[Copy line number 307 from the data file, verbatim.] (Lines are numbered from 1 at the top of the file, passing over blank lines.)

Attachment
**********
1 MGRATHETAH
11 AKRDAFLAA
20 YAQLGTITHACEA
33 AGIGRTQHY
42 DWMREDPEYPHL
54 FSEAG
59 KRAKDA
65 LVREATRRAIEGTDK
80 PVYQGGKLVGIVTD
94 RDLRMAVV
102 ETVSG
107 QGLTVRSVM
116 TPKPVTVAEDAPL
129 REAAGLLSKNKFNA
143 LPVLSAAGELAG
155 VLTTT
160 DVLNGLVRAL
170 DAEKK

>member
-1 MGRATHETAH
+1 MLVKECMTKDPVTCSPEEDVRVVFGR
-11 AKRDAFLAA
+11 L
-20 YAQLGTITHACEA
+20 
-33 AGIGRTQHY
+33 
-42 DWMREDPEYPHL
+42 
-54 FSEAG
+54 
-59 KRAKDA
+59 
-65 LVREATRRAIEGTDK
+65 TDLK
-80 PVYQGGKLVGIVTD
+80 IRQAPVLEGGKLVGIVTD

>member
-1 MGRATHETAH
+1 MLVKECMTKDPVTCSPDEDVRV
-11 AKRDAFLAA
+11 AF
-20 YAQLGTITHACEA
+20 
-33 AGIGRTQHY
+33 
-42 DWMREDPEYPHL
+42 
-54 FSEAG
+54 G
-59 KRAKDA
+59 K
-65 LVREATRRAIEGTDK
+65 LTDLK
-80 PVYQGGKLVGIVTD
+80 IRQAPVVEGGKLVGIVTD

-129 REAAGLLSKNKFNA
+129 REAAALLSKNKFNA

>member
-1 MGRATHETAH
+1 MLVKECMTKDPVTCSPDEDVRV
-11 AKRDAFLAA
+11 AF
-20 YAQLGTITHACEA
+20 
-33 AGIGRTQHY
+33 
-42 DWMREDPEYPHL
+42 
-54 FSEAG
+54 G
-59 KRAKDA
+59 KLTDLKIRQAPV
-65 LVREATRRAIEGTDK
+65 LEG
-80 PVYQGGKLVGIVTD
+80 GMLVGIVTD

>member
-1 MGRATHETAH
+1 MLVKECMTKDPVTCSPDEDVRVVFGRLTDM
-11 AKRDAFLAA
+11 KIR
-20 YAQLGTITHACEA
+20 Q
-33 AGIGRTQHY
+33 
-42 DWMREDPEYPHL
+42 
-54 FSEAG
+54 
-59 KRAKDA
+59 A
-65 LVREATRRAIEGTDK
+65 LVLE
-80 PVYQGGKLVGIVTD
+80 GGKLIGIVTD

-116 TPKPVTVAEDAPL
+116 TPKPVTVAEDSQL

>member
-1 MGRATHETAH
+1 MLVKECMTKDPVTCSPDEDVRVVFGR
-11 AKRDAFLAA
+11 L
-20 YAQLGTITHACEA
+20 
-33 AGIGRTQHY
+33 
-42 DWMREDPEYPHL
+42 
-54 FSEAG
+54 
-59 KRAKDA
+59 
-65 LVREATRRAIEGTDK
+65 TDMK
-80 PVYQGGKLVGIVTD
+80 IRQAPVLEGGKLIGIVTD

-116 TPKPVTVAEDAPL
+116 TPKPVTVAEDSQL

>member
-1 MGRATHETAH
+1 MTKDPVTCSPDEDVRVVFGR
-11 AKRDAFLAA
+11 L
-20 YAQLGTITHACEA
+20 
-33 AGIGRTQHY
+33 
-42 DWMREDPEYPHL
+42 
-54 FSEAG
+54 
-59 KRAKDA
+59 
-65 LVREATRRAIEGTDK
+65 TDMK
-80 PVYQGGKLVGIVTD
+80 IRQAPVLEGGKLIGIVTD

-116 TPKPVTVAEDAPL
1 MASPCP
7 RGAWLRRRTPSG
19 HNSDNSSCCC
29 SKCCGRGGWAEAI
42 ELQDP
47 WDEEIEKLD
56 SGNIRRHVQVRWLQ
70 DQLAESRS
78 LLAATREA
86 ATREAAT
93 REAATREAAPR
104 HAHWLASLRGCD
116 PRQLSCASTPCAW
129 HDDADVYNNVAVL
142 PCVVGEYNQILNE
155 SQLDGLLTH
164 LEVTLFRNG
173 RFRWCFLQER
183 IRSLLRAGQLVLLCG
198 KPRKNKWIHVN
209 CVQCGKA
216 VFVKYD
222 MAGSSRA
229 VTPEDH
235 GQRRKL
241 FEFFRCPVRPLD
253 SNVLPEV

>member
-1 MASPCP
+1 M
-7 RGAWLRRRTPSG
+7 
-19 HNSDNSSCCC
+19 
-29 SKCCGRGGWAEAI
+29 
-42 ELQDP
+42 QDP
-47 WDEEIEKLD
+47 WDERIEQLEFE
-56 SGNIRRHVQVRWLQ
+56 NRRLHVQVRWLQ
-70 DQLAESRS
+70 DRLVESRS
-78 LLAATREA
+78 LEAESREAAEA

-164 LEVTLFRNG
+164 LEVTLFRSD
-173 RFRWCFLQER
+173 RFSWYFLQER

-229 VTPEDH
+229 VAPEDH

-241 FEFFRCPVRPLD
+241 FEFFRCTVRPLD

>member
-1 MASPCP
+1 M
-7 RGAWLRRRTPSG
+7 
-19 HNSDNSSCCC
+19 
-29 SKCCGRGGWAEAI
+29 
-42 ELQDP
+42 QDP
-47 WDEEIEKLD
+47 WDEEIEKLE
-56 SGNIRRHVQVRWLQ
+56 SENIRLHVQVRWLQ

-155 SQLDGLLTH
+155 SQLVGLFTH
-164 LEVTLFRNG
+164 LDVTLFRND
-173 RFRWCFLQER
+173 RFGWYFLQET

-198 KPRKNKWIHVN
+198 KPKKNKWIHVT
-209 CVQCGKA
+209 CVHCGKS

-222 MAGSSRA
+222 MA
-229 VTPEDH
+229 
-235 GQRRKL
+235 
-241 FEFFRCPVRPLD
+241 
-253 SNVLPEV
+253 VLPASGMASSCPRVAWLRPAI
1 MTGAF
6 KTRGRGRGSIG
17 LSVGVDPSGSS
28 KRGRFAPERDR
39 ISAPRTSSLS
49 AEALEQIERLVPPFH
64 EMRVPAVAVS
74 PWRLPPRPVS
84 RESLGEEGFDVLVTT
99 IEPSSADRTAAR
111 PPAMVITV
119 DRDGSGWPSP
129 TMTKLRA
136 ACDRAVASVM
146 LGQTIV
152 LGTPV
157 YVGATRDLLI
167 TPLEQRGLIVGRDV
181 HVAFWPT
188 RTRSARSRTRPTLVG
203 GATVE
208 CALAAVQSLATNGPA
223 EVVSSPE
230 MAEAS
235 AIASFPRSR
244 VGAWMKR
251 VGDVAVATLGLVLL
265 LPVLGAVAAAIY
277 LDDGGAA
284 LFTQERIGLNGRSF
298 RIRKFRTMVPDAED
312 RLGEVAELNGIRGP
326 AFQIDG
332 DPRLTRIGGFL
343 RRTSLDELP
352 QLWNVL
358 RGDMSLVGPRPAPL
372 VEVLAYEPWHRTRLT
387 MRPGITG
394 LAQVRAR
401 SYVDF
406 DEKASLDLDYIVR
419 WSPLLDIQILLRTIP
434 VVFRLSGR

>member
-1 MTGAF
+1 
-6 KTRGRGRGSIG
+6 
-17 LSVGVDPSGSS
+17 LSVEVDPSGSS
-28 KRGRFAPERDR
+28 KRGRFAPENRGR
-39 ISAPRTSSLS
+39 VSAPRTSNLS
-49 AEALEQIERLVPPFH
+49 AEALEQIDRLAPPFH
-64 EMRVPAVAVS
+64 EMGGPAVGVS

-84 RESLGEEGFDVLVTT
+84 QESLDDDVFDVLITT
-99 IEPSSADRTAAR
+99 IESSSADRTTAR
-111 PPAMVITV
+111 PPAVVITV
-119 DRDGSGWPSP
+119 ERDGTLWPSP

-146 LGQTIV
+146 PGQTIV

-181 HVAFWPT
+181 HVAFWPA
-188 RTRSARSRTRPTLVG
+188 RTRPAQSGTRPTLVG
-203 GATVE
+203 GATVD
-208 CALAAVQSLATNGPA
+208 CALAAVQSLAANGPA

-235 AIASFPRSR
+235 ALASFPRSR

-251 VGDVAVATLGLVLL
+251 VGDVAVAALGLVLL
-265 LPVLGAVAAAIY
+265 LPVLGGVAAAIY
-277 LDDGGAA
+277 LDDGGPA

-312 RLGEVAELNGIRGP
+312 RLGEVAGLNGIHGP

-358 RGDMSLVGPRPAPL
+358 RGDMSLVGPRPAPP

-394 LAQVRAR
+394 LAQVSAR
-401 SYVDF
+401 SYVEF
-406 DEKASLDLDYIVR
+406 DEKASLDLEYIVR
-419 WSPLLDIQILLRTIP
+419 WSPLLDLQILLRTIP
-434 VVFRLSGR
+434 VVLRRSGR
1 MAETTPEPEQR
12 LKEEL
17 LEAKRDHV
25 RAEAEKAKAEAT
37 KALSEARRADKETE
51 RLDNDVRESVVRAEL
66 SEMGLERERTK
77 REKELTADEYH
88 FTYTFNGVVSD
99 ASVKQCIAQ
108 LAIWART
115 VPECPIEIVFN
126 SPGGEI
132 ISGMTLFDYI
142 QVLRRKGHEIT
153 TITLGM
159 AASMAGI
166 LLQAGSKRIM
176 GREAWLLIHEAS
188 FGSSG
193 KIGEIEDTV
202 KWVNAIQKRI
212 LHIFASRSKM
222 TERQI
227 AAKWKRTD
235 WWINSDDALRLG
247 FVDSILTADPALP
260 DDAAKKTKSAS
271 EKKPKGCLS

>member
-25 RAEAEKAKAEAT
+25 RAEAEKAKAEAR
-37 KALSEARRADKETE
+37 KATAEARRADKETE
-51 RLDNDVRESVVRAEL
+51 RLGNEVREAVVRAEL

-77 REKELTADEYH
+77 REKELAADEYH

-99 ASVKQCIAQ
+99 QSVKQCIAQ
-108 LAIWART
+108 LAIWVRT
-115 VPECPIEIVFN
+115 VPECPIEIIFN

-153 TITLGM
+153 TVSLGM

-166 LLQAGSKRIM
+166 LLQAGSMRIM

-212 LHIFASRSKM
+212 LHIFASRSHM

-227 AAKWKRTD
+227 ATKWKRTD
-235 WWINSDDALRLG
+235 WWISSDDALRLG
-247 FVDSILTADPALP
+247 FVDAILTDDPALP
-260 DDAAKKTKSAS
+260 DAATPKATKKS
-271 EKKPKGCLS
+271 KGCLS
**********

+235 ALASFPRSR